Dragapella starring The Kinsey Sicks — Photo: Tony Virgo
“This show has gotten the best reaction of any show we’ve done in twenty-four years.”
“I’m not going to be shy,” says Ben Schatz, an original founding member of The Kinsey Sicks. “I believe the appropriate phrase is, ‘This is a fucking amazing show.'” After last December’s smash run of Oy Vey in a Manger, the a cappella drag quartet returns to Theater J with Things You Shouldn’t Say. “It has more vulnerability. It’s a hilarious show that, in some places, is heartbreaking.”
The Trump administration and its increasingly dire impact on the world has been a source of comedic gold for the provocative quartet.
“I was talking to a journalist from a Scottish newspaper right before this call and was like, ‘The demise of the world has been great for our career,'” he says. “Our group was formed in the darkest days of the AIDS crisis, and that is the DNA of our comedy. It’s comedy with an edge. It’s comedy that comes from pain and anger and an outsider status. We’ve never forgotten that. Things were looking more comfortable for a while, and now they’re looking pretty bleak. After this show, more than any other, people just want to stick around and talk to us. They want to hug us.”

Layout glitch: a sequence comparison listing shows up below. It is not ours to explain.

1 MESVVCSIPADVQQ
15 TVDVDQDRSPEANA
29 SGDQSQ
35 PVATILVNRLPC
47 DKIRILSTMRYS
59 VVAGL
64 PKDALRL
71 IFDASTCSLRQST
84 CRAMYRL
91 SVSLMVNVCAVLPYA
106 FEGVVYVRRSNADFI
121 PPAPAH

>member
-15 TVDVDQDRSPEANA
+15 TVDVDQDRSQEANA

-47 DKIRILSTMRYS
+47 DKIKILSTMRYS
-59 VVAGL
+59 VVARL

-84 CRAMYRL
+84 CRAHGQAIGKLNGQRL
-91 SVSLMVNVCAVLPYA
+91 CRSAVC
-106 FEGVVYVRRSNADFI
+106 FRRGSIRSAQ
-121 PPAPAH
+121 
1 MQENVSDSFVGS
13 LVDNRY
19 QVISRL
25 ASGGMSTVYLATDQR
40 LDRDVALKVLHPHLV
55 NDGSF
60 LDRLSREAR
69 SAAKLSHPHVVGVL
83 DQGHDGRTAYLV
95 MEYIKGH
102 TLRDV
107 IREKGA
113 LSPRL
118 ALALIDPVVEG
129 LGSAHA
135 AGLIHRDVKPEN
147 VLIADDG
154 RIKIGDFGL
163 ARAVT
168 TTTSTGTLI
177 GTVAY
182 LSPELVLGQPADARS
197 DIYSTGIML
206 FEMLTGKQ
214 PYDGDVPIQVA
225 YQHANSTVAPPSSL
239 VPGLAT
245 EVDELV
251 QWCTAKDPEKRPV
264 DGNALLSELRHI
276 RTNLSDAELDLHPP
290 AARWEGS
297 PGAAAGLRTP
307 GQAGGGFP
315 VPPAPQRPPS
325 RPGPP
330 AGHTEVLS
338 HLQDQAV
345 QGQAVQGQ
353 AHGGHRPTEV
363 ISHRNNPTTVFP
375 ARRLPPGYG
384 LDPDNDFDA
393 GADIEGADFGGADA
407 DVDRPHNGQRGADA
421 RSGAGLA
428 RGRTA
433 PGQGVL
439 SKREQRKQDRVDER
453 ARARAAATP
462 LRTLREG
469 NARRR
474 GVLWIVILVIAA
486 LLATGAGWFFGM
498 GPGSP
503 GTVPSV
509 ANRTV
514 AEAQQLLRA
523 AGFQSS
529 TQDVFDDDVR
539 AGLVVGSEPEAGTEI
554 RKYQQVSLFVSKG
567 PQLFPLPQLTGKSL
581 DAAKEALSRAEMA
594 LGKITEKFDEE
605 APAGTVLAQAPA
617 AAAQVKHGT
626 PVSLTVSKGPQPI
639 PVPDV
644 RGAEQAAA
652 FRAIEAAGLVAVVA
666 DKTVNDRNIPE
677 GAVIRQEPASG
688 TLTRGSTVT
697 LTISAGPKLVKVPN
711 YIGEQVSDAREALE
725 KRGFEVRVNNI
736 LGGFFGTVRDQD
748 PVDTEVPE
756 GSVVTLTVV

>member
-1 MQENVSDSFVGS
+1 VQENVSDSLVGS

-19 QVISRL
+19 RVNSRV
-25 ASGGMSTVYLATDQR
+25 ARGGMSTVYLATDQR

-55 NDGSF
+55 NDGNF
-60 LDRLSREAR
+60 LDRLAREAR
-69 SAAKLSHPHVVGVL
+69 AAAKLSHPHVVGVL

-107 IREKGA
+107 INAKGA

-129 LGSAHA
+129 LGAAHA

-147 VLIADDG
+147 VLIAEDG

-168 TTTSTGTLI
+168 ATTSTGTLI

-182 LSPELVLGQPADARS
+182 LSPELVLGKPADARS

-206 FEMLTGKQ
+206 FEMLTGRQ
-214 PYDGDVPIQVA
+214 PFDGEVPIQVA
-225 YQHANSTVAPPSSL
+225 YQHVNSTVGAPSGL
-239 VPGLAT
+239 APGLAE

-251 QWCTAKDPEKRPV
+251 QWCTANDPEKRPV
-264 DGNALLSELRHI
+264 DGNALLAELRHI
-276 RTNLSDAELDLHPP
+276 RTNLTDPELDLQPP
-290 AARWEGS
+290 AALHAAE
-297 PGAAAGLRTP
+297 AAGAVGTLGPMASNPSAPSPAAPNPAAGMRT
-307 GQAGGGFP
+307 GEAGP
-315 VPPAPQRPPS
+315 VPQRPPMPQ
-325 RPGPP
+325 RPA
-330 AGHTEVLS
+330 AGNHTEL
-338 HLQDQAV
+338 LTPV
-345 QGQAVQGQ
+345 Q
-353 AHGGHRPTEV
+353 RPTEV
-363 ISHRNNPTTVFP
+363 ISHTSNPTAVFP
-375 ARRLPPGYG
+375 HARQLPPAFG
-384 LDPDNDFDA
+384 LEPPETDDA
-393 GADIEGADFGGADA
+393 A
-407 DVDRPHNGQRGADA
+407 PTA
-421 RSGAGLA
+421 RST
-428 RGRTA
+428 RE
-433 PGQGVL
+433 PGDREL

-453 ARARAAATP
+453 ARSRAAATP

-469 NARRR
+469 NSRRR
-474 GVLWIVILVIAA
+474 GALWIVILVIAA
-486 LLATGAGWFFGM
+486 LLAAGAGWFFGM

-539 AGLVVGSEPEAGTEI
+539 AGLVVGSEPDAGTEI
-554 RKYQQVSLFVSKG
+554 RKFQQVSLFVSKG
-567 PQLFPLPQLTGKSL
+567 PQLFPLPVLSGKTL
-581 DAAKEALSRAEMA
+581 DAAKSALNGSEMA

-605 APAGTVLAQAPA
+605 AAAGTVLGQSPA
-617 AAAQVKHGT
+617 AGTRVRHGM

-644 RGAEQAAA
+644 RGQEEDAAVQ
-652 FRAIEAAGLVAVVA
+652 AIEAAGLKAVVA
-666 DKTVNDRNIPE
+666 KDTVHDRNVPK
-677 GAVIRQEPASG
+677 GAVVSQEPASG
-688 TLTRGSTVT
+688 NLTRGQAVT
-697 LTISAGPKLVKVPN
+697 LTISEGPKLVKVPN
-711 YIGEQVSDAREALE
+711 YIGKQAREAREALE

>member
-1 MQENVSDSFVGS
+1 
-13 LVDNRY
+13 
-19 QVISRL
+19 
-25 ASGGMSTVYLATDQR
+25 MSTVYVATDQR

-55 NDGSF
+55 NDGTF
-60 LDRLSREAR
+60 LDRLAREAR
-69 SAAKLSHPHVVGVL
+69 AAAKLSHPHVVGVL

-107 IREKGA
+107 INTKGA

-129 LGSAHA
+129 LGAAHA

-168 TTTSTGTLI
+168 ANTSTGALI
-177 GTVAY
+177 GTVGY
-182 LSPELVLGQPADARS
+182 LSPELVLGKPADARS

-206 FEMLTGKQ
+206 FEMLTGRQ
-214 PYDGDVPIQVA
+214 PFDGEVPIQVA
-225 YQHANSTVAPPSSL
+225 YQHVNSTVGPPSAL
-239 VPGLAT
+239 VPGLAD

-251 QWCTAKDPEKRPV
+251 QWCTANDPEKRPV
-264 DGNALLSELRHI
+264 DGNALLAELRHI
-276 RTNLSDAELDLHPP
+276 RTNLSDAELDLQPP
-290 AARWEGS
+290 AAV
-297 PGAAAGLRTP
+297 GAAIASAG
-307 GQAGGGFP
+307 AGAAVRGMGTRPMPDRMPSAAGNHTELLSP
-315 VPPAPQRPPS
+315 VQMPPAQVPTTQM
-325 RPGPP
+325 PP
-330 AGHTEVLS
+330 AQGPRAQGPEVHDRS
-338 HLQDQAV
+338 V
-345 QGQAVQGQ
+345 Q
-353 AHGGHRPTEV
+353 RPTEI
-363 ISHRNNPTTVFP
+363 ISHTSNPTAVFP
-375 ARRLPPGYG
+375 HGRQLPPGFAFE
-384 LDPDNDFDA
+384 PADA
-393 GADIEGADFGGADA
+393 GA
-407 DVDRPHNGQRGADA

But not always. “We did a show in Palm Springs and someone came up and said, ‘Why aren’t you an equal opportunity destroyer? Why don’t you make more jokes about Democrats? Why always Republicans?’ Well, you don’t have to be neutral. This isn’t the FCC, where you have to give equal time to everybody. We have a point of view.” He admits, though, that humor “absolutely can go too far,” during a frank discussion of the debacle involving Kathy Griffin and a photo that showed her holding the dismembered head of President Trump.
“I’ve given a lot of thought to this,” he says. “It’s a cop-out to say, ‘I’m just being funny, it’s just a joke.’ Humor is just another form of communication, and it’s a form of communication based on surprise. I don’t buy the you can say anything was a joke thing. Every human being is responsible for the words that come out of their mouths, and every one of us screw it up sometimes…. But comedy, when really done well, makes people see things in a way they wouldn’t have otherwise.”
The Kinsey Sicks perform Things You Shouldn’t Say through July 30 at Theater J, 1529 16th St. NW. Tickets are $47. Call 202-777-3210 or visit theaterj.org.
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